Embarrassing way we spent $25 vouchers
Movie snacks, Hungry Jack's burgers and fried chicken from KFC have been revealed as the top choices for NSW residents using government restaurant vouchers to pay for food.
Figures obtained by NCA NewsWire show that movie theatres, fast food chains and pubs make up the top 10 food businesses where the state's Dine and Discover vouchers have been spent.
Hungry Jacks beat KFC for the third spot with the chicken chain placing fourth.
The $25 vouchers were announced as part of last year's state budget and were designed to boost the state's pandemic-affect economy, providing NSW residents with two vouchers worth a total of $50 to spend on food and another pair worth $50 combined to spend on entertainment.
Small business owner Philip Barbaro of the Avenue on Chifley cafe in Sydney's central business district said he was frustrated a large part of the taxpayer money was flowing towards multinational chains.
"Not much is coming through the CBD, and that's a problem," he said
"A lot of money goes to multinational companies. It's frustrating, you know? I thought it was all about supporting local businesses."
NSW shadow treasurer Walt Secord said there was a "disproportionate" number of fast food places on the top 10 list and he thought it was because the state government had made it too difficult for smaller restaurants to take part.
"The big corporates had the technology, staff and resources to hoover up the Dine and Discover vouchers, but family operations struggled," Mr Secord said.
"I don't begrudge the KFCs and the Hungry Jacks restaurants, but a tiny family Indian restaurant in Parramatta just couldn't fight their way through the jungle of red tape."
Obesity Policy Coalition executive Jane Martin said it showed how much influence fast food chains had.
"While the vouchers are a great initiative to get people out and about and spending in the city again, that fact that fast food chains are at the top the list highlights the powerful influence of their marketing, pricing and the convenience of their outlets," she said.
She said two thirds of Australian adults and a quarter of children were above a healthy weight and that the country's pandemic recovery should be focused on promoting health.
"This includes supporting and promoting families and children to eat more fruits and vegetables, and to eat less unhealthy food," she said.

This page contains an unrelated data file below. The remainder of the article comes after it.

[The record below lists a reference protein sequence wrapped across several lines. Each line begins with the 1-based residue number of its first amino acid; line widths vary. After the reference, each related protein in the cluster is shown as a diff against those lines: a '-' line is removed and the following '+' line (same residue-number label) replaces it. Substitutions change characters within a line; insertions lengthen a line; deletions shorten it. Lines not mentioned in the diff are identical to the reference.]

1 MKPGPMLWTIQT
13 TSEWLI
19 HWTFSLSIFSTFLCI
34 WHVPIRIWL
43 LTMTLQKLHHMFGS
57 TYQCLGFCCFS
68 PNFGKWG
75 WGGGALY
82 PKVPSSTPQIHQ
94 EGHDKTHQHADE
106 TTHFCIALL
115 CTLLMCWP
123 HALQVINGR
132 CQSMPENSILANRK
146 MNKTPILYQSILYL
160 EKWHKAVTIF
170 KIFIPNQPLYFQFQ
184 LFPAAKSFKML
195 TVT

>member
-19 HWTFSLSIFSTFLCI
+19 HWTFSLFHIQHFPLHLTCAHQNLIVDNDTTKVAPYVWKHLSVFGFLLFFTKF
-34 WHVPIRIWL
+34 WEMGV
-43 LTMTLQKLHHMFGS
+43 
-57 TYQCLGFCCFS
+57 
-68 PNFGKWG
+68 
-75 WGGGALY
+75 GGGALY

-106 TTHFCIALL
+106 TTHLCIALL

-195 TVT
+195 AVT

The rest of the top ten was mostly populated with pubs, including chain The Wests Group in fifth place, which is a Newcastle-based non-profit organisation that operates a number of clubs, pubs and restaurants in the Hunter Region.
The Fiddler Hotel in Rouse Hill in western Sydney came in sixth place. The pub, owned by property developer Lewis Land Group, offers diners a complimentary food voucher worth $25 for every Dine and discover voucher used, meaning the value would be doubled.
The US-inspired diner chain Pancakes on the Rocks came in seventh place, followed by pub chain Bavarian Beerhaus, which is part of restaurant group Pacific Concepts.
Country pub Camden Valley Inn located outside Campbelltown took the ninth spot, while Bankstown Sports, one of the country's biggest registered clubs operating over a dozen different eateries, took spot number 10.
The state's peak business association Business NSW said members were generally positive about the program.
"We've heard lots of good reports from members," spokesman Damian Kelly said.
"Lots of people are spending more than $25, which is what the program was designed to do."
Customer Service Minister Victor Dominello, who is responsible for the program, said eligible businesses could still register.
"The program is popular with families and giving some of the state's hardest hit businesses much needed stimulus," he said.
"Whether it's enjoying a meal at a cafe, seeing a movie or visiting a wildlife park, the vouchers are stimulating local economies by getting more customers through the doors of businesses."
The owner of Chatswood's Apothecary Cafe said the program was "wonderful".
"It's done exactly what it set out to do," Dane Ross said.
His cafe in the business hub had previously struggled during last year's lockdowns but the vouchers had been a big help, he said.
"I can't speak for KFC or Hungry Jacks and how they performed during the pandemic, all I know is for my business the vouchers have been a godsend."
KFC and Hungry Jacks have been contacted for comment.
TOP 10 "DINE" BUSINESSES
- Hoyts Theatres
- Event Cinemas
- Hungry Jacks
- The Wests Group Australia
- The Fiddler Hotel
- Pancakes on the Rocks
- The Bavarian Beerhaus
- Camden Valley Inn
- Bankstown Sports Club
TOP 10 "DISCOVER" BUSINESSES
- Event Cinemas
- Hoyts Theatres
- Taronga Conservation Society Australia
- Sydney Zoo
- Zone Bowling
- Sea Life Sydney Aquarium
- Reading Cinemas Rhodes
- United Cinemas Opera Quays
- Scenic World Blue Mountains
Originally published as Embarrassing way we spent $25 vouchers